Volkswagen Data Breach Puts 3.3 Million Consumers at Risk

volkswagen data breach puts millions of consumers at risk

Volkswagen and its subsidiary Audi have become embroiled in a massive data breach that exposes the personal data of more than 3.3 million customers. On June 11th, 2021, the Volkswagen Group of America, Inc. sent letters to customers and interested buyers who were affected by the breach, explaining that data such as dates of birth, social security or social insurance numbers, and tax identification had been stolen.

To make matters worse, the security team at PrivacySharks found the sensitive data for sale on the popular hacking forum, RaidForums. (View it here, click at your own risk) This means that many customers and prospective buyers for Volkswagen, Audi, and several authorized dealers could have their sensitive information sold to anyone willing to pay between $4,000 to $5,000.

What data was stolen in the Audi and Volkswagen breach?

The Volkswagen group revealed that the majority of data that was stolen was gathered for sales and marketing purposes. This data contained customers’ names and contact information like postal mailing addresses, email addresses, and contact phone numbers.

As well as the above, the data revealed whether customers had purchased, leased, or inquired about a vehicle and included information such as the Vehicle Identification Number (VIN), trim packages, and the make and model.

While it is bad enough that the above data was stolen, over 90,000 customers endured a worse fate; sensitive data about some US and Canadian customers were exposed, such as dates of birth, account or loan numbers, Social Security numbers, and tax identification numbers. Driver’s license numbers were also left unsecured, as was data regarding customers’ eligibility to take out a loan or lease a vehicle.

How was the Volkswagen data stolen?

A letter from the Volkswagen Group of America, obtained by TechCrunch, states that an unnamed vendor left a cache of customer data unsecured between August 2019 and May of this year, before the company became aware of the issue. In the letter, Volkswagen states:

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We believe that the data was obtained when the vendor left electronic data unsecured at some point between August 2019 and May 2021, when we identified the source of the incident.

It has since been claimed by many sites, including Bleeping Computer, that the data was found in an unsecured Azure BLOB container. This is a huge blow to the company and no doubt creates a massive loss of trust from consumers.

Where is the data being sold?

Our experts have seen the sale that was posted on June 15th, 2021, and can confirm that the data is being sold on a popular hacking forum. The seller states that they have data relating to over 3.8 million leads and 1.7 million sales at Audi.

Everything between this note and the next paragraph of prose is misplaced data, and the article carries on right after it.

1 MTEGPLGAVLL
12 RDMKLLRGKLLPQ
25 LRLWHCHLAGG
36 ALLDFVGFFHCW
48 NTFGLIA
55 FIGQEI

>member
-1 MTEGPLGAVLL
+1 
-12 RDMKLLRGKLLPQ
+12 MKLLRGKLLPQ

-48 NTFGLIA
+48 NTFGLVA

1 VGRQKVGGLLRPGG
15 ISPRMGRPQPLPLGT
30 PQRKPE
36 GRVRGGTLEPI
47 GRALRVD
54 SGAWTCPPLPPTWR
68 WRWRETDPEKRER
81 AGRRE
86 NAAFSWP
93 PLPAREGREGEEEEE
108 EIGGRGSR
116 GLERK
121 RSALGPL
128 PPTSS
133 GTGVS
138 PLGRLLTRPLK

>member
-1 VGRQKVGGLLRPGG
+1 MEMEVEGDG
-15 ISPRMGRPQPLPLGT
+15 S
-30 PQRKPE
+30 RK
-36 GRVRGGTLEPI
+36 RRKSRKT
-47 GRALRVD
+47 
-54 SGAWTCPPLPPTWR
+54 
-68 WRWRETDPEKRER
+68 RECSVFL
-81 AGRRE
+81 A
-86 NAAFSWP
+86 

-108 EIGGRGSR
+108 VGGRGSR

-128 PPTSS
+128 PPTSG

Although the stolen data contained Social Security numbers, this data does not appear to be a part of the data for sale, which might offer some small reassurance to Volkswagen and the individuals affected by the breach.

volkswagen data leak

Volkswagen’s response to the data breach

As mentioned above, Volkswagen became aware of the exposed data in May 2021 and sent clients caught up in the breach a letter detailing what had happened on June 11th.

In the letter, Volkswagen set out the steps it is taking to resolve the issue. Aside from alerting the authorities and working with the vendor and cybersecurity experts, the company is offering the affected USA and Canadian customers free credit protection.

The credit protection service includes 24 months of credit and Cyberscan monitoring as well as a $1,000,000 insurance policy and access to identity theft recovery services. It’s a small price for the company to pay, given that it has unintentionally exposed the data of many of its customers.

The consequences of the data breach on customers

The consequential dangers of data breaches are well-known, including identity theft. However, in this situation, the biggest loser of all may well be Volkswagen. The company’s admittance that one of its vendors left a considerable amount of data unsecured for over 2 years is quite frankly an embarrassment and will surely affect the reputation of Volkswagen and Audi going forwards.

However, when events like this occur, it almost always leads to better security solutions. We expect to see Volkswagen increase the security measures that its subsidiaries and authorized dealers employ from now on.

What are your thoughts on this data breach and Volkswagen’s handling of the situation? Leave a comment below and let us know!



Volkswagen letter:


List, sold at Raid Forums:

Author Madeleine Hodson

Hi, I'm Madeleine. I'm a British writer with a global background, currently based in the UK. I have always been interested in the online world and how it connects people worldwide. My keen interest in the internet led me to ...
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